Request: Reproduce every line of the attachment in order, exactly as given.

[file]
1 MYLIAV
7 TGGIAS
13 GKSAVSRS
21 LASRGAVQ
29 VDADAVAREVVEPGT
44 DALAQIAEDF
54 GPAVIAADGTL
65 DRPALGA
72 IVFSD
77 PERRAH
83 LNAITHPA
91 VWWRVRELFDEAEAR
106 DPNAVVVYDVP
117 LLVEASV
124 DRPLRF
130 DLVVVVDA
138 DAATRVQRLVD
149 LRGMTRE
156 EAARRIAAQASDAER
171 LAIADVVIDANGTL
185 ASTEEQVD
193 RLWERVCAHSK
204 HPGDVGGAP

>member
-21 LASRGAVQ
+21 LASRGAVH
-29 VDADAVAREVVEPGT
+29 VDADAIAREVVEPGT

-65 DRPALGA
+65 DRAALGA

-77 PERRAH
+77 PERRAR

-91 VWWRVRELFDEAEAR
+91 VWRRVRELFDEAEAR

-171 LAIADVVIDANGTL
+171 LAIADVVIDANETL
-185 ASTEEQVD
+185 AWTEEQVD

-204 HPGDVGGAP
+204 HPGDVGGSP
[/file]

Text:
1 MYLIAV
7 TGGIAS
13 GKSAVSRS
21 LASRGAVQ
29 VDADAVAREVVEPGT
44 DALAQIAEDF
54 GPAVIAADGTL
65 DRPALGA
72 IVFSD
77 PERRAH
83 LNAITHPA
91 VWWRVRELFDEAEAR
106 DPNAVVVYDVP
117 LLVEASV
124 DRPLRF
130 DLVVVVDA
138 DAATRVQRLVD
149 LRGMTRE
156 EAARRIAAQASDAER
171 LAIADVVIDANGTL
185 ASTEEQVD
193 RLWERVCAHSK
204 HPGDVGGAP

>member
-21 LASRGAVQ
+21 LASRGAVH
-29 VDADAVAREVVEPGT
+29 VDADAIAREVVEPGT

-65 DRPALGA
+65 DRAALGA

-77 PERRAH
+77 PERRAR

-91 VWWRVRELFDEAEAR
+91 VWRRVRELFDEAEAR

-171 LAIADVVIDANGTL
+171 LAIADVVIDANETL
-185 ASTEEQVD
+185 AWTEEQVD

-204 HPGDVGGAP
+204 HPGDVGGSP